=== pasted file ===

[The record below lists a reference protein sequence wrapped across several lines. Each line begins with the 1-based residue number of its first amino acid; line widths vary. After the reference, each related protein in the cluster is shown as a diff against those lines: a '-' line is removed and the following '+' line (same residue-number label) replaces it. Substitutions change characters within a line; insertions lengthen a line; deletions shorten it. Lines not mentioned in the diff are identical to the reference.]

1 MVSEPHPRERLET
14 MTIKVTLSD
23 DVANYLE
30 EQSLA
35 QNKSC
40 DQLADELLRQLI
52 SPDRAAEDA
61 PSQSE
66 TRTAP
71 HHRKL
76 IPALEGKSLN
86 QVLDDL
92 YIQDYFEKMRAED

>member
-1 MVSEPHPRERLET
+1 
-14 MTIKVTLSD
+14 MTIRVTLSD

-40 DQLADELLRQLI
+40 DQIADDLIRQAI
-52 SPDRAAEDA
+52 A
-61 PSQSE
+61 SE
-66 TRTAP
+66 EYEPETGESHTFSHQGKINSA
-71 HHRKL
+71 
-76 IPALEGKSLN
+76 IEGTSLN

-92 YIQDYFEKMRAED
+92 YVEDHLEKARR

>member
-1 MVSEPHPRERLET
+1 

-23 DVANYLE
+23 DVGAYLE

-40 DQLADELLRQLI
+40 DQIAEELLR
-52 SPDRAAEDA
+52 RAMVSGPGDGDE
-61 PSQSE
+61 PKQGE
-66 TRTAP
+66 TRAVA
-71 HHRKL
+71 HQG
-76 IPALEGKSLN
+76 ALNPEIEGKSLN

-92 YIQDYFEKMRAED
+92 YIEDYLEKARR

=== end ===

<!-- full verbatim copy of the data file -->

[The record below lists a reference protein sequence wrapped across several lines. Each line begins with the 1-based residue number of its first amino acid; line widths vary. After the reference, each related protein in the cluster is shown as a diff against those lines: a '-' line is removed and the following '+' line (same residue-number label) replaces it. Substitutions change characters within a line; insertions lengthen a line; deletions shorten it. Lines not mentioned in the diff are identical to the reference.]

1 MVSEPHPRERLET
14 MTIKVTLSD
23 DVANYLE
30 EQSLA
35 QNKSC
40 DQLADELLRQLI
52 SPDRAAEDA
61 PSQSE
66 TRTAP
71 HHRKL
76 IPALEGKSLN
86 QVLDDL
92 YIQDYFEKMRAED

>member
-1 MVSEPHPRERLET
+1 
-14 MTIKVTLSD
+14 MTIRVTLSD

-40 DQLADELLRQLI
+40 DQIADDLIRQAI
-52 SPDRAAEDA
+52 A
-61 PSQSE
+61 SE
-66 TRTAP
+66 EYEPETGESHTFSHQGKINSA
-71 HHRKL
+71 
-76 IPALEGKSLN
+76 IEGTSLN

-92 YIQDYFEKMRAED
+92 YVEDHLEKARR

>member
-1 MVSEPHPRERLET
+1 

-23 DVANYLE
+23 DVGAYLE

-40 DQLADELLRQLI
+40 DQIAEELLR
-52 SPDRAAEDA
+52 RAMVSGPGDGDE
-61 PSQSE
+61 PKQGE
-66 TRTAP
+66 TRAVA
-71 HHRKL
+71 HQG
-76 IPALEGKSLN
+76 ALNPEIEGKSLN

-92 YIQDYFEKMRAED
+92 YIEDYLEKARR